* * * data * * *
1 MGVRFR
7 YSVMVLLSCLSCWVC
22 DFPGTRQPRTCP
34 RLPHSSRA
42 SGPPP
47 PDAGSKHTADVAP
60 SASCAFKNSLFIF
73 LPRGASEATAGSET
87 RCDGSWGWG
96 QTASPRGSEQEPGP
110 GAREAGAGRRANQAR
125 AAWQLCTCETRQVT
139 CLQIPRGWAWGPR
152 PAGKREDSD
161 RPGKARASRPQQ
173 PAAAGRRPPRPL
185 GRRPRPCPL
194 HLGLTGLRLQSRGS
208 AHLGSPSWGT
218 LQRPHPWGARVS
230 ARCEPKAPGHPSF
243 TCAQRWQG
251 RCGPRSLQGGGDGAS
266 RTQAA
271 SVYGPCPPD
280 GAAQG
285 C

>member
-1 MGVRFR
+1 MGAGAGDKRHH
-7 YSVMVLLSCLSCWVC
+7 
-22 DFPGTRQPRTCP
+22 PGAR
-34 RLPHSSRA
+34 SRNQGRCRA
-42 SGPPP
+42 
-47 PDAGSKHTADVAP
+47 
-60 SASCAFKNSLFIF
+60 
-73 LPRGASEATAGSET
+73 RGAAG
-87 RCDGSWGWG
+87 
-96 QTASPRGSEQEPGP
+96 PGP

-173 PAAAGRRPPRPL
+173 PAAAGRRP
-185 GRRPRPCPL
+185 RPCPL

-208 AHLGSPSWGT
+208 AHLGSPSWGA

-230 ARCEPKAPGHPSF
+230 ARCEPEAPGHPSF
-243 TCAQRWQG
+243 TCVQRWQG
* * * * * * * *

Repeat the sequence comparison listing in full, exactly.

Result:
1 MGVRFR
7 YSVMVLLSCLSCWVC
22 DFPGTRQPRTCP
34 RLPHSSRA
42 SGPPP
47 PDAGSKHTADVAP
60 SASCAFKNSLFIF
73 LPRGASEATAGSET
87 RCDGSWGWG
96 QTASPRGSEQEPGP
110 GAREAGAGRRANQAR
125 AAWQLCTCETRQVT
139 CLQIPRGWAWGPR
152 PAGKREDSD
161 RPGKARASRPQQ
173 PAAAGRRPPRPL
185 GRRPRPCPL
194 HLGLTGLRLQSRGS
208 AHLGSPSWGT
218 LQRPHPWGARVS
230 ARCEPKAPGHPSF
243 TCAQRWQG
251 RCGPRSLQGGGDGAS
266 RTQAA
271 SVYGPCPPD
280 GAAQG
285 C

>member
-1 MGVRFR
+1 MGAGAGDKRHH
-7 YSVMVLLSCLSCWVC
+7 
-22 DFPGTRQPRTCP
+22 PGAR
-34 RLPHSSRA
+34 SRNQGRCRA
-42 SGPPP
+42 
-47 PDAGSKHTADVAP
+47 
-60 SASCAFKNSLFIF
+60 
-73 LPRGASEATAGSET
+73 RGAAG
-87 RCDGSWGWG
+87 
-96 QTASPRGSEQEPGP
+96 PGP

-173 PAAAGRRPPRPL
+173 PAAAGRRP
-185 GRRPRPCPL
+185 RPCPL

-208 AHLGSPSWGT
+208 AHLGSPSWGA

-230 ARCEPKAPGHPSF
+230 ARCEPEAPGHPSF
-243 TCAQRWQG
+243 TCVQRWQG